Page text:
So, always tell great stories and don’t forget to tell the rest of the story with information most people don’t know already. But then keep going and tell the deeper story. It’s what makes the Christian author unique and honestly, a lot more real.


11 Responses to Writing the Deeper Story

  1. Avatar
    Judith Robl March 21, 2017 at 5:27 am #

    Thank you, Dan, for this perspective.

    I loved Paul Harvey and his straight-faced delivery of “the rest of the story”. And I could see a little grin that punctuated the end of that message – not smug, or self-satisfied, but the glimmer of a grin of discovery.

    Thank you for reminding us that we need to go deeper – that there is a spiritual battle going on with each battle we fight.

    We need to remember this.

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    Henry Styron March 21, 2017 at 5:28 am #

    Thanks, Dan, and I agree absolutely. It IS the job of any honest writer to paint as full and deep a picture as possible; the phrase, “the truth, the whole truth, and nothing but the truth” comes to mind.

    That’s a beautiful picture of Washington at prayer.

    And I also loved Paul Harvey.

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    Jon Guenther March 21, 2017 at 5:38 am #

    Reading this I had to chuckle with fond memories of an awesome example by C.S. Lewis in THE LION, THE WITCH AND THE WARDROBE. The beauty of it is that he came right out and wrote about the “deeper magic” that the White Witch was unable to know or understand. Why this is an obvious allegory to God’s plan of salvation it really does stand out as exactly how I interpret your words here. It brings about a deeper, multi-faceted story and Lewis was utterly unabashed to exploit that, and through his example we see the layers in the sweet surprise of the cake. Thanks, Dan!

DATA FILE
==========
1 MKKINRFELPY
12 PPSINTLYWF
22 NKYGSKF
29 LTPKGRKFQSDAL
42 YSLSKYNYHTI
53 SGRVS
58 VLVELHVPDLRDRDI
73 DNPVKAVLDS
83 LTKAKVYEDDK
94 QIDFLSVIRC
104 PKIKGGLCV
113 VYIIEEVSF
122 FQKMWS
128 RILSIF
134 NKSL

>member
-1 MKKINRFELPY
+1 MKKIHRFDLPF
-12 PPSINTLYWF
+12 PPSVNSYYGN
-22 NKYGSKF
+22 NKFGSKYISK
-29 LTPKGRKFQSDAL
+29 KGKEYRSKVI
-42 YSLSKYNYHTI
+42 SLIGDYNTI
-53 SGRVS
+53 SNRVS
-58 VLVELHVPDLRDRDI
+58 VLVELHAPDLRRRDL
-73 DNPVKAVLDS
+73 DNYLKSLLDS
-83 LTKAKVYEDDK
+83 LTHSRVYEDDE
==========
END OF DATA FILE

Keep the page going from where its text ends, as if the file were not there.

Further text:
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    Rebekah Love Dorris March 21, 2017 at 7:28 am #

    Oh, thank you so much, Mr. Balow. Speaking as a reader, I adore authors who take the time to dig deep and teach me truth through fiction. The Thoenes, Jerry Jenkins, Francine Rivers, and others will outlive their time because they weren’t satisfied with just writing “Christian” books. Their writing ministers.

    There seems a rise of “Christian” fiction that’s clean but sterile. While it offers a form of godliness, it stops short of sharing the way, the truth, the life – Jesus Christ.

    I pray God uses your words and your work to give sincere authors the green light to dig deep and share the riches of Christ that’s present in any good tale. He is “the rest of the story,” the Heart of history and the Hero in any epic.

    And here, in token of my appreciation, is the link to every archived “Rest of the Story.” Enjoy! God bless! https://archive.org/details/PaulHarveyTROTS/TROTS_A-Bomb+Musician.mp3

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    Andrew Budek-Schmeisser March 21, 2017 at 7:46 am #

    Interesting post, Dan. Thank you for this.

    I think a case can be made for developing an analogy with painting – so, if I may –
    Norman Rockwell painted the ‘surface’ story; he left nothing out to maintain completeness and internal consistency, but put little depth into his pieces.

    John Singer Sargent’s portraits told more of the story (consider his most famous painting, ‘Madame x’) but still maintained an emotional distance.

    And, finally, in Rembrandt you see the whole man, the eyes truly being the windows into a living soul.

    Yes, this runs chronologically backwards! Does it mean we’re retreating from depth? I don’t know. Perhaps.